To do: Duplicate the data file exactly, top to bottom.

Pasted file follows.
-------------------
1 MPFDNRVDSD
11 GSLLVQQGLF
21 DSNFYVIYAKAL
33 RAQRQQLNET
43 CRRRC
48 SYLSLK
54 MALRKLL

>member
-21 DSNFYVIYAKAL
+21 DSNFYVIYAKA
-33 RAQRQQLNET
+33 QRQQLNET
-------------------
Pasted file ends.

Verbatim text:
1 MPFDNRVDSD
11 GSLLVQQGLF
21 DSNFYVIYAKAL
33 RAQRQQLNET
43 CRRRC
48 SYLSLK
54 MALRKLL

>member
-21 DSNFYVIYAKAL
+21 DSNFYVIYAKA
-33 RAQRQQLNET
+33 QRQQLNET